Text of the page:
A ‘cartel’ of elderly women who took over the running of 45 beach huts have been accused of evicting long-standing tenants with ‘no reason or explanation’.
Some of the occupants who have had their cabins in Weymouth, Dorset, for up to 50 years have been left ‘devastated’ after being told their licences were not being renewed.
The directors of the Greenhill Community Trust, Sue Bray, Janis Chalker and Janet Cridland, have been labelled ‘shameful and snooty’ for apparently ignoring pleas to reconsider or discuss the evictions, after being awarded a 30-year lease to manage the chalets by Weymouth and Portland Borough Council in 2019.
So far, six families and a sea swimming club have been kicked out. It is understood the directors, who are all aged in their 70s, have kept hold of their chalets.
One family who have rented a beach hut since the early 1990s said they are being forced to leave next month.
The Weymouth and Portland Borough Council management committee agreed to grant a 30-year lease to the trust to manage the chalets in March 2017.
But the briefholder for community facilities, Cllr Andy Blackwood, issued a warning to chalet users at the time and told them to ‘be careful about what you are letting yourselves in for’.
Some of the occupants who have had their cabins in Weymouth, Dorset, for up to 50 years have been left ‘devastated’ after being told their licences were not being renewed. Pictured: the beach huts at Greenhill Gardens
Sisters Cate Steel (pictured second from left), 55, Caroline Wakeford, 58 and Suzy Compton (third right), 56, and their parents Gill (holding tea) and Colin (right), had rented a chalet at Greenhill Gardens for over 50 years
Sue Bray, one of the directors of the Greenhill Community Trust, which has apparently ignored pleas to reconsider or discuss the evictions. So far, six families and a sea swimming club have been kicked out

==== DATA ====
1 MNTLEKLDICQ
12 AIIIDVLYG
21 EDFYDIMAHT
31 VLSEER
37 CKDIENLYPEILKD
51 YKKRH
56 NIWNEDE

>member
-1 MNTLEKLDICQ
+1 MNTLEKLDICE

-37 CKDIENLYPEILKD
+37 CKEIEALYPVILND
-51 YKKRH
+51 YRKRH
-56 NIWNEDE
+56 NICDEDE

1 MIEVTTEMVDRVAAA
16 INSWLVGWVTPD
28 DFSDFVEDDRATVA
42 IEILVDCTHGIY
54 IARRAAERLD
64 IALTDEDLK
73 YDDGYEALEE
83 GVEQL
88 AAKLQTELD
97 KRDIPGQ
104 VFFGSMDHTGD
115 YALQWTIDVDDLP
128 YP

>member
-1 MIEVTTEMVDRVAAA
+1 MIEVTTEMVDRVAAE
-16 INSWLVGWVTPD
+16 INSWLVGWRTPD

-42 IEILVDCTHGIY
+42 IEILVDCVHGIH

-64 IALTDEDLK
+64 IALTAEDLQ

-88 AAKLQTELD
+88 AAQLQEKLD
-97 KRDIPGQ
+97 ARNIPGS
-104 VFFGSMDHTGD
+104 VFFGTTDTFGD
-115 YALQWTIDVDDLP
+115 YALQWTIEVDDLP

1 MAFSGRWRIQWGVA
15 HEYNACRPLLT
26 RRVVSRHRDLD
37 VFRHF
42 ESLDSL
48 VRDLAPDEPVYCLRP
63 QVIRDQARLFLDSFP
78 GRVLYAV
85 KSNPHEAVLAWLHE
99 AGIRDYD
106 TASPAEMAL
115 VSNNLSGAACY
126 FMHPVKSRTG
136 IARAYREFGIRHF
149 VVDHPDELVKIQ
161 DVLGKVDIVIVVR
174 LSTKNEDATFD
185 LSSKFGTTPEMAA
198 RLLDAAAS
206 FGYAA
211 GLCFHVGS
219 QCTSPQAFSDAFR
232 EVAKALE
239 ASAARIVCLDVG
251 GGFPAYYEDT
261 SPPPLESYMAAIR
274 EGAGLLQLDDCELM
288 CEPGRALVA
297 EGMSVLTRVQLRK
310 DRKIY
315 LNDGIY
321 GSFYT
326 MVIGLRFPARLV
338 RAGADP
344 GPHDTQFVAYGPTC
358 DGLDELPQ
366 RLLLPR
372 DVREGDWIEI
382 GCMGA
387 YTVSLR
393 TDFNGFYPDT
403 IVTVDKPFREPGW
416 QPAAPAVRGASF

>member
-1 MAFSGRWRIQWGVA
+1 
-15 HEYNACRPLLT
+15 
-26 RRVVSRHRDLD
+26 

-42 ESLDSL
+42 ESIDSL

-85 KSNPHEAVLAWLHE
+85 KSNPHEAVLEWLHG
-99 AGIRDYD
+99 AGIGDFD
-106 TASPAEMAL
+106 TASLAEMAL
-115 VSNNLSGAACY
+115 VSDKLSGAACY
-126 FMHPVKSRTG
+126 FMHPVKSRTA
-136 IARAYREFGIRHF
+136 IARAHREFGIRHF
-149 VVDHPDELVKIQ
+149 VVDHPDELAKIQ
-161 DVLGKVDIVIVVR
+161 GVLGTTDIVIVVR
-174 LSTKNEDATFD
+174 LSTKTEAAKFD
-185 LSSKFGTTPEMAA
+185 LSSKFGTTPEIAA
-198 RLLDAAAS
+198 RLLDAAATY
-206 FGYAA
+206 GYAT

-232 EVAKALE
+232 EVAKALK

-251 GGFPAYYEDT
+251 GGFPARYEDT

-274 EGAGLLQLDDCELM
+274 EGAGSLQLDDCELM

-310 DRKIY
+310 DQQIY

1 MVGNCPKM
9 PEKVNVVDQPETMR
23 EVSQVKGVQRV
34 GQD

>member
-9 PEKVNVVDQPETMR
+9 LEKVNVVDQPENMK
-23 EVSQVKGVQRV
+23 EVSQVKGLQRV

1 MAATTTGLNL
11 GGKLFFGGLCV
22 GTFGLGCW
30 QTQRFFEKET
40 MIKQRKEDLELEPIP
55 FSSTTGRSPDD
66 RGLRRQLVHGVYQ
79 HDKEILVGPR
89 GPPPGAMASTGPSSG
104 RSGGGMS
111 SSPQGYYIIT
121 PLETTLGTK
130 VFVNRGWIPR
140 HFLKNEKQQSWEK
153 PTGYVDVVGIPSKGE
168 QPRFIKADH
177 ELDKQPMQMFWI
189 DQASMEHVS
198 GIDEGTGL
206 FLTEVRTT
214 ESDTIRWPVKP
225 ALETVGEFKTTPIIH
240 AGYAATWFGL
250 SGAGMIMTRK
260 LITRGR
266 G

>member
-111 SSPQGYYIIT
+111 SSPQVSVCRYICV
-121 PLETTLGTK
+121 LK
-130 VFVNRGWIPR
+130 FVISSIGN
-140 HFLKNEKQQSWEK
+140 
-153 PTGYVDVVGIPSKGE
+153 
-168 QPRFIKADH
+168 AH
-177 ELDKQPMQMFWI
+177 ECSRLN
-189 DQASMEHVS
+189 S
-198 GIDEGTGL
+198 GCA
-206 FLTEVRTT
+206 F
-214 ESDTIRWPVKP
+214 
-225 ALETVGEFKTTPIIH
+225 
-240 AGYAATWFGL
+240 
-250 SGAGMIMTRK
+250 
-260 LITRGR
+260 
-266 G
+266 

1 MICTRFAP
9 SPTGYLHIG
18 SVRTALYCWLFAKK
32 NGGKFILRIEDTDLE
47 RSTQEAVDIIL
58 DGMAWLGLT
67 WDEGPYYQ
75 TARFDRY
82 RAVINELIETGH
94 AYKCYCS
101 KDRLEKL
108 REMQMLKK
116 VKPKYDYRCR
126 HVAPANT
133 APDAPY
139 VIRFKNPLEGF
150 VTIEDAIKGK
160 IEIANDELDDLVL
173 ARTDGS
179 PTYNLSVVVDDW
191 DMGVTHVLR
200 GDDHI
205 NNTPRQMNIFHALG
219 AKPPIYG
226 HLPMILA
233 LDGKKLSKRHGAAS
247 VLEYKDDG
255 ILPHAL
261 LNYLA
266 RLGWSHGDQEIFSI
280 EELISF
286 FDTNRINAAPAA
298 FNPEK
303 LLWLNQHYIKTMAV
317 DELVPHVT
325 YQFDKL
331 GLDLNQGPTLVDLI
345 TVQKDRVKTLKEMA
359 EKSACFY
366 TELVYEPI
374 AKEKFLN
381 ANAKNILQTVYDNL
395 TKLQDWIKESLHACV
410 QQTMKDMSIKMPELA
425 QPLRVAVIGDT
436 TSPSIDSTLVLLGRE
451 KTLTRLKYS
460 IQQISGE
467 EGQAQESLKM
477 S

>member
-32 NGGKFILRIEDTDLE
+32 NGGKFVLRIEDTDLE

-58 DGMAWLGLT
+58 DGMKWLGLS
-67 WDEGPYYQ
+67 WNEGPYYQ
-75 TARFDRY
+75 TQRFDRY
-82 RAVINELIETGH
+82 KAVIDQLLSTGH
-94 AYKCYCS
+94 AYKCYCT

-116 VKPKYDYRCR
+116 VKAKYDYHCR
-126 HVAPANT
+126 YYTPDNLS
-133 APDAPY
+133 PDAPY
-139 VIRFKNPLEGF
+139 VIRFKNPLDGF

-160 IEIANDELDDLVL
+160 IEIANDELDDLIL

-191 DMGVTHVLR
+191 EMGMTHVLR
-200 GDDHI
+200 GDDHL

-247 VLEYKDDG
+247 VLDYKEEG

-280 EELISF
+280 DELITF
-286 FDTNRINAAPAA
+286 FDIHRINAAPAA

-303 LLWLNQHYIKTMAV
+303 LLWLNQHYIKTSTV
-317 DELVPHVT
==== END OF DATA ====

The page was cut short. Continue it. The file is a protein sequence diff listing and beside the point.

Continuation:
According to the Dorset Echo, Cllr Blackwood previously said: ‘I have one or two reservations. The first is a recommendation to the chalet users, which is to be careful about what you are letting yourselves in for.
‘One of the ongoing issues is the cost of maintaining these very old chalets and while there will be a tendency to jump at the opportunity to take over the management because they will believe the council has mismanaged it, I think there are a number of big risks involved.’
Vicky Winslow, 42, an office manager, said her parents, Mike and Gay Huggins, had been model tenants who paid their fees on time and maintained it to a high standard.
She said: ‘We have looked after it, decorated it inside, and just spent so much time there in general – we even hold a party once a year.
‘Yet now we have been told to clear out by the end of March with no reason at all. It is devastating, I have not seen my mum this upset in years.
‘We have had so much joy there and the thought of my children not enjoying it too, like I have, breaks my heart.
‘To have no consultation or engagement totally makes it feel like a personal attack – they won’t even talk to us on the phone.
‘There is no rhyme or reason to it but we have had to accept the decision as we don’t want to prolong the upset.’
Elizabeth and Tony Fisher have been tenants since 1987 and visit their chalet daily between May and October each year because they are keen sea swimmers.
But they received a letter from the trust saying they can no longer lease the chalet and there was no right of appeal.
Ms Fisher, a 69-year-old retired modern languages teacher, said they were told they did not renew their lease in time, which they claim is untrue.
She said: ‘I got my husband to deliver the application by hand when he walked the dog. They got it close to the deadline but I am as certain as I can be that they got it in time because we took it by hand.